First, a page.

Are Pepino Melons Healthy?
Yes, pepino melons are considered healthy. In fact, these fruits are even permitted for patients who are suffering from diabetes.
According to Gazi University and the Department of Pharmacognosy in Turkey, pepino melon is a fruit that can be consumed whole.
It is recommended for diabetics thanks to its low sugar profile and high level of antioxidants.
There is also naturally a lot of dietary fiber in a pepino melon, which adds to the colon cleansing properties of the food.
This fruit is the exception to the rule for diabetics who generally must avoid sugary fruits. Therefore, you can consider pepino fruits to be healthy when consumed in a normal manner.
RELATED: Can Watermelon Go Bad?
How Do You Eat Pepinos?
A pepino melon is best served ripe and cool. Put the unsliced or peeled fruit into the refrigerator before consumption.
This will allow the fruit to come to a chilled temperature without freezing and bursting the cell walls. When ready to eat a pepino melon, you can do one of two things. Start by slicing all of the skin off of the melon or slice it into two equal parts.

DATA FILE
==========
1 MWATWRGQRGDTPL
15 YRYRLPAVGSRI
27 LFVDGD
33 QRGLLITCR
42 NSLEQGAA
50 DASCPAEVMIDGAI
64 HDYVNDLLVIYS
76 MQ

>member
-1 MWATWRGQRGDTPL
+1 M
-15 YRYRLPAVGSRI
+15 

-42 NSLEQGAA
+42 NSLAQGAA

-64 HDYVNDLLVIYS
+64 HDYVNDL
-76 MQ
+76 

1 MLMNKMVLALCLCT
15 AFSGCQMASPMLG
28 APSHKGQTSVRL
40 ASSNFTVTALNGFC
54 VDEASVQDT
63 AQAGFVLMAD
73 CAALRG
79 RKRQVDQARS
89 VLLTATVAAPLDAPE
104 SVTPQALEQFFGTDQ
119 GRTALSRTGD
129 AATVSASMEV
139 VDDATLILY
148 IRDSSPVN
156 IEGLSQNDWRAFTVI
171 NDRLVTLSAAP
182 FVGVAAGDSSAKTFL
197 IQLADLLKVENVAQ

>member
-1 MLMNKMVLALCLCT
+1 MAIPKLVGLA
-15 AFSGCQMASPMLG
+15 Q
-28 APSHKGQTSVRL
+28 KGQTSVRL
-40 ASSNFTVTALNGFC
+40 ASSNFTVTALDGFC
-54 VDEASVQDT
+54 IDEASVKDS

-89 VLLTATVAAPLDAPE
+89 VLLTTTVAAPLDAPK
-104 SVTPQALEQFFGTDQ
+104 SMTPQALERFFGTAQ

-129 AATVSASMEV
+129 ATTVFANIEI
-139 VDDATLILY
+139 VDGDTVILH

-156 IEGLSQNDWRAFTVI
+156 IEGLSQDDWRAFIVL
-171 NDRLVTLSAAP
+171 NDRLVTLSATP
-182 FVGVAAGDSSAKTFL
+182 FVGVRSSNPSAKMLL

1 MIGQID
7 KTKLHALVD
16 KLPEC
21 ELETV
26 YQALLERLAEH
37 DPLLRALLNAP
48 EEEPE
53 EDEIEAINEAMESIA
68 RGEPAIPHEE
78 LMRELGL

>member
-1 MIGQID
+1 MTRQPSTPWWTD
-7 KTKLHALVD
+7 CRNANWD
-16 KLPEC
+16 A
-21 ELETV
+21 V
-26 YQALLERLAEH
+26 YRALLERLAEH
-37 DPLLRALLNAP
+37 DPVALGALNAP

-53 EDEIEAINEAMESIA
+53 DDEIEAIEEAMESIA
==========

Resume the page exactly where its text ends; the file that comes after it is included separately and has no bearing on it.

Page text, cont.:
Are Pepino Melons Good For You?
Yes, as a healthy food source, this type of melon is good for you.
How Can I Store Pepino Melons
Pepino melons should be picked or purchased when ripe or ready to ripen as you can ripen these fruits in your kitchen.
When you buy a ripe pepino melon, store it for one to three days in the refrigerator to slow down the ripening process. You can also leave the unripe or ripe melon on your counter at room temperature.
But be weary of fruit flies that might be attracted to this fruit. If gnats or fruit flies start feasting on the melon before you do, it will become rotten.
What do you do to store a cut pepino melon? The Washington Post states you need to wrap a sliced pepino melon using plastic wrap. Cover the cut side well and remove any air bubbles. Store in the refrigerator for up to three days.
Can You Freeze Pepino Melons?
Yes and no. If you want to freeze pepino melons, cut the fruit into chunks and remove all skin and seeds. The fruit does not need to be preserved in any way to freeze it.